Saturday, April 28, 2018

Early Philadelphia Inns and Taverns: Part 2


Foreword:  In 1908 the Robert Smith Brewery to promote its brand of beer commissioned Philadelphia painter and illustrator James Moore Preston to provide it with a series of works depicting pre-Revolutionary taverns and inns in or near the “City of Brotherly Love.”  Preston created twelve color lithographs that memorialized those early Philadelphia “watering holes.”  I find the pictures striking and believe they deserve preservation through this blog, along with some inkling of the histories of each tavern and inn.  Six were presented in Part 1, posted on April 14.  This post completes the series.



The Blue Anchor Inn on Front Street at Dock Creek was the oldest inn in Philadelphia, built in the decade between 1670 an 1680.  William Penn is said to have supped there upon his first arrival in the city in 1683.  Some believe that the Blue Anchor is the first structure built in Philadelphia.  The lumber is thought to have come over in the first ships to dock there.  The structure was timbered, filled in with small bricks and had the dimensions of twelve by twenty-two feet.  It has been called “the only public building” in the city for a time, a place where ship-masters, merchants and other citizens could gather.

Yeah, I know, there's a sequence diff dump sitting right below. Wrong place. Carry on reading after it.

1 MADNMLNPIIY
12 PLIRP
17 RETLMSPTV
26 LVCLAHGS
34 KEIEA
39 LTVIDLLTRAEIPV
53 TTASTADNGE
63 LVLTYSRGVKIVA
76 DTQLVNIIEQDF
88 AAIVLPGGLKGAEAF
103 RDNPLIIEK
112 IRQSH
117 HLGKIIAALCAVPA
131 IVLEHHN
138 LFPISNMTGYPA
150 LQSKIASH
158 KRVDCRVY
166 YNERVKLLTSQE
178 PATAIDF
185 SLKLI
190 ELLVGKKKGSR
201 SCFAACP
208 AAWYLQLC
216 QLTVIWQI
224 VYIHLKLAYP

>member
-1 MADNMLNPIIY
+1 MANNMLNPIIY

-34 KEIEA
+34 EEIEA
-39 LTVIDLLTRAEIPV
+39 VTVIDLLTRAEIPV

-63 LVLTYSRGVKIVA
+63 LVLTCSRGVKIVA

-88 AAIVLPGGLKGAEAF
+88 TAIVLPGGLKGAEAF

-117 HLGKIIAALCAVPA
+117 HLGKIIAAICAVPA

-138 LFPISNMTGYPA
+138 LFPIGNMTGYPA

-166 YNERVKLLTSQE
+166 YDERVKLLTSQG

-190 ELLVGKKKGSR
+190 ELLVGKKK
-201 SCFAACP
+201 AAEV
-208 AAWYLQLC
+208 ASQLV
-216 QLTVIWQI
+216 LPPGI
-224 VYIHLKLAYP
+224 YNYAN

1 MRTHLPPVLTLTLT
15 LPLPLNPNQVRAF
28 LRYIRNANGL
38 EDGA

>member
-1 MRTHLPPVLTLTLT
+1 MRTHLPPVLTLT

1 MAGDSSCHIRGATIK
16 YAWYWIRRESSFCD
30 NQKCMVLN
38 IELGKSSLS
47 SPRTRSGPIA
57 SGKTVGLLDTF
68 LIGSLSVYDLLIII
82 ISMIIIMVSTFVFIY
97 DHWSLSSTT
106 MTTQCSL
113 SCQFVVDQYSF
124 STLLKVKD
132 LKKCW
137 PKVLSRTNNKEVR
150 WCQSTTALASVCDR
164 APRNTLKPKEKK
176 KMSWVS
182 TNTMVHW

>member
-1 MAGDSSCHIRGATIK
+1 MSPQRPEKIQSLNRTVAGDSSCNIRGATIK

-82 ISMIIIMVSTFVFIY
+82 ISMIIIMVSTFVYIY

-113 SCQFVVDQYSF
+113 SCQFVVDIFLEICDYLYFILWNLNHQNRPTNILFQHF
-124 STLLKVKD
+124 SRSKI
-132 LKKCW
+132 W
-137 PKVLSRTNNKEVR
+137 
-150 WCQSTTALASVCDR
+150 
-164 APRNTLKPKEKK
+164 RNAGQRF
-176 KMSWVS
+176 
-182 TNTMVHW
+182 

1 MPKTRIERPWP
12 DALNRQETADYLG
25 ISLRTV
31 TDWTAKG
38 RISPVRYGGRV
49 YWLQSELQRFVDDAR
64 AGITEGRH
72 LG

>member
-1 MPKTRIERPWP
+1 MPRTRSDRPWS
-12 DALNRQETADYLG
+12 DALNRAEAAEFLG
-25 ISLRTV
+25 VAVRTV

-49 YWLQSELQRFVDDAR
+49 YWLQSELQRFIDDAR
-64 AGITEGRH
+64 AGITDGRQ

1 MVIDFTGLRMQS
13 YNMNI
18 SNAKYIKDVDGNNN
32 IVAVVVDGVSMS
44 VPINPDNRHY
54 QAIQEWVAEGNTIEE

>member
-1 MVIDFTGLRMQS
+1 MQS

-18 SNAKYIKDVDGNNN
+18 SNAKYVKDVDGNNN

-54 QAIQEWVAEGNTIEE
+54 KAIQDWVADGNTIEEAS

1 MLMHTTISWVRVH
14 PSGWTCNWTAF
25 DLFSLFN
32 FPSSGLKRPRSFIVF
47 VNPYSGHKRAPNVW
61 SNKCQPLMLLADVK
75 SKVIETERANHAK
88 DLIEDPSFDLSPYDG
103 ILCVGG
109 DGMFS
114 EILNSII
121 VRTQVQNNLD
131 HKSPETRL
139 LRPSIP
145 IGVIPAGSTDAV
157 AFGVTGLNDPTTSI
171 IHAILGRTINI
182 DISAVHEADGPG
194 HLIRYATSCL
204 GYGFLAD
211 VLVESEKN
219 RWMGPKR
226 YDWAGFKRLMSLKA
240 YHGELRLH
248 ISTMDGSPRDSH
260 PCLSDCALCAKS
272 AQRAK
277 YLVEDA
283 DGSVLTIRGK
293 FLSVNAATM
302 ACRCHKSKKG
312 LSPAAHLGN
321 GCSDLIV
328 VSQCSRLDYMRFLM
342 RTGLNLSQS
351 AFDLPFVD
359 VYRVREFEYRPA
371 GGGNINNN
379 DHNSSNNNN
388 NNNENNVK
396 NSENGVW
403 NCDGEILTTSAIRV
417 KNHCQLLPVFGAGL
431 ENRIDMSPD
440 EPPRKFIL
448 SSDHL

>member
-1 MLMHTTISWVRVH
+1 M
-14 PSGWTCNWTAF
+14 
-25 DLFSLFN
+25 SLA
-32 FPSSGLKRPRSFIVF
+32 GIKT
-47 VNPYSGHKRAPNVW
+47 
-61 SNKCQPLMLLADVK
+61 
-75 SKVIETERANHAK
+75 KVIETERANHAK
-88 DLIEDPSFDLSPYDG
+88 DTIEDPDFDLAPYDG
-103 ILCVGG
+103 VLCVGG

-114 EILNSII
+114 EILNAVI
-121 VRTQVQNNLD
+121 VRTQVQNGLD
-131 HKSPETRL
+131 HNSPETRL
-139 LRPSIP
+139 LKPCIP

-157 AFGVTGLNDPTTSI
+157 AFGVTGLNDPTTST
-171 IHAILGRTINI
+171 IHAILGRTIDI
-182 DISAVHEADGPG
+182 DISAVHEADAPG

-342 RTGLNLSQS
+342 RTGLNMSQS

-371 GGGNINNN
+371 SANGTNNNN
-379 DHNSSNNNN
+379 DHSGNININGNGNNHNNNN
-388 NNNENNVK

Where Preston got his model for the Blue Anchor is unclear.  A newspaper illustration of the tavern shows a somewhat different building, isolated on the shore and approached by row boat.  It depicts Indians with bows and arrow looking on.  The scene in Preston’s 1908 color lithograph shows a building of at least three stories with structure around it.  Because the contours of both are the same, my guess is that improvements over the years and the growth of Philadelphia around the tavern led to the changes.



Although the brewery-sponsored picture entitles it the State House Tavern, because of its location across from the government center, this Chestnut Street drinking establishment also was known at various times as the Half Moon, Coach and Horses, and foremost as Clarke’s Inn.  “The table was good, and the inn became one of the chief centers of official activity.”